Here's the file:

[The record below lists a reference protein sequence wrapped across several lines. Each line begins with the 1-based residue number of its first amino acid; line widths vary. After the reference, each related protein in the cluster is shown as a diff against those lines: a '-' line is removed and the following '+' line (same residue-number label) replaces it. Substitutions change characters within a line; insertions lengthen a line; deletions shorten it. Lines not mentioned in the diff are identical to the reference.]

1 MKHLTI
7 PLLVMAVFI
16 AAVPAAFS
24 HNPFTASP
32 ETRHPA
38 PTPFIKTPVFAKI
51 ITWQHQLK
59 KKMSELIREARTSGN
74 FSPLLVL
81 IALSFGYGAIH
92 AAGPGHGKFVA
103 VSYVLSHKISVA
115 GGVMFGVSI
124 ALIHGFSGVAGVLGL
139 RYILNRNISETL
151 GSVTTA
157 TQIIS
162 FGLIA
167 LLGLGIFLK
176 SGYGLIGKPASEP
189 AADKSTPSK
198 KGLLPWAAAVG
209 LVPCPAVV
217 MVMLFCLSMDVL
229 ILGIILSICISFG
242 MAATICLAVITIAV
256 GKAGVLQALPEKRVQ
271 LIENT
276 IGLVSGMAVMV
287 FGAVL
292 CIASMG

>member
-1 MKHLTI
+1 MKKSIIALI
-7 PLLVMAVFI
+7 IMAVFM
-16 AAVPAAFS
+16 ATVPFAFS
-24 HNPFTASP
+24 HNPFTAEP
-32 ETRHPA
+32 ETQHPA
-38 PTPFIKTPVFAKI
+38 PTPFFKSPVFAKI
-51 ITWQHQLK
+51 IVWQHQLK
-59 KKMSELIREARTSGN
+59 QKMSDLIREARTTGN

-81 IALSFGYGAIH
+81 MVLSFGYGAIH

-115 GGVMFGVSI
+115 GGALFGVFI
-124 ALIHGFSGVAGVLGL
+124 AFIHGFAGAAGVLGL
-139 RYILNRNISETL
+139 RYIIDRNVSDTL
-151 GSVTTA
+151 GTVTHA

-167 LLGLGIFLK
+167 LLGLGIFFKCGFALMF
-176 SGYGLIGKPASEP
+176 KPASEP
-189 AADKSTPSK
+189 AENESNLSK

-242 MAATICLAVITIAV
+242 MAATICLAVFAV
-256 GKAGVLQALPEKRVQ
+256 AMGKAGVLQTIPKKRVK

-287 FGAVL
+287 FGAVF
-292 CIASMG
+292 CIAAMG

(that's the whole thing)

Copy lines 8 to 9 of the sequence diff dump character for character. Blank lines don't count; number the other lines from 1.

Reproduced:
51 ITWQHQLK
59 KKMSELIREARTSGN